Li Ziqi: A Romantic in the Year of the Plague

The secret to the popular lifestyle vlogger’s appeal? She’s a Romantic with a capital “R.”

Last year, amid the clamor and horror of a plague, a quiet, resourceful farmer in China’s southwestern countryside seemed to heal all wounds. Does Li Ziqi still require an introduction? Her videos — mostly wordless, meditative glimpses of an idealized pastoral, rural life — have billions of views on Tiktok and Youtube, making her one of a handful of Chinese influencers to achieve global fame.

Li’s videos and elusive public personality seem to invite speculation: Is any of this unedited, unscripted, authentic, or real? The short answer is no; the longer answer is that you’re not asking the right questions. Some describe her as a Disney princess for the streaming era, but this is a mistake. It is rather the Disney princesses who resemble her: She is not a realist, but a Romantic.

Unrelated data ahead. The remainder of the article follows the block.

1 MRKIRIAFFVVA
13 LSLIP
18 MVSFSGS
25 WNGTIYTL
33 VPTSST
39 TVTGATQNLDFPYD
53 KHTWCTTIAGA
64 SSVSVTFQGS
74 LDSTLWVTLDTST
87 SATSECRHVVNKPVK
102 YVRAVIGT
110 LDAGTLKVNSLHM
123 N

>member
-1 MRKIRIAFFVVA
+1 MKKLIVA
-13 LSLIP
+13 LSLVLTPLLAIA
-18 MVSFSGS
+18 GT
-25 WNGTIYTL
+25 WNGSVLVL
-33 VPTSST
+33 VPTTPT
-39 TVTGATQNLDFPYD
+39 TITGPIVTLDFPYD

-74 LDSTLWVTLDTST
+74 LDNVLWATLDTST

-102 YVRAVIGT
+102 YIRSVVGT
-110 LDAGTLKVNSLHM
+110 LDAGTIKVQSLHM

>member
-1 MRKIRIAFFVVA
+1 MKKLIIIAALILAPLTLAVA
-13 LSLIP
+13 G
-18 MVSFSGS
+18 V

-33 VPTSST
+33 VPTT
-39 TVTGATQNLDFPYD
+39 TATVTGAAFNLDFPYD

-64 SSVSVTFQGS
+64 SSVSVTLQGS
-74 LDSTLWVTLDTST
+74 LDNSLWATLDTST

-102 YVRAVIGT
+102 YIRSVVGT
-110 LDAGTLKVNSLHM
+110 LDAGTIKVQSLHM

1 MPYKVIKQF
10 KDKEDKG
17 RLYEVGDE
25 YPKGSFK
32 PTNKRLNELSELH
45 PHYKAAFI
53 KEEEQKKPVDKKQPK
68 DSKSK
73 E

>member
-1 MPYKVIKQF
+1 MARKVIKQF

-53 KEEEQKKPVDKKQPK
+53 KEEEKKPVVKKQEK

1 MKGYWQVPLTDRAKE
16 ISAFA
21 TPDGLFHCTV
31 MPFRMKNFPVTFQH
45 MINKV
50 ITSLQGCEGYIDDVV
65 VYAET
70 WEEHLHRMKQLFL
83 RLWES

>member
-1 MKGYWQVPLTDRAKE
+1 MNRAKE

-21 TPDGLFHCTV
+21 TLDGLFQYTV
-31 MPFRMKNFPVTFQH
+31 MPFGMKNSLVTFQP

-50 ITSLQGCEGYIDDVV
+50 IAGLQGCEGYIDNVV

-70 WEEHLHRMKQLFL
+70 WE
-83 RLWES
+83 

Romanticism was born with its head in the clouds, as can be seen from Caspar David Friedrich’s emblematic 1818 painting “The Wanderer Above the Sea of Fog.” At its core, romanticism was an artistic movement that arose in reaction to the industrialization and excessive rationalization of early 19th century life. The Romantics saw the natural world as full of enchantment rather than resources; they proposed nature, emotion, and solitude as antidotes to pollution, contagion, and death. It’s no wonder that the 21st century revival of Romanticism has been accelerated by the COVID-19 pandemic and climate change: We’re trying to appease nature by watching more of it. Continue to read the full article here

– This article originally appeared on Sixth Tone.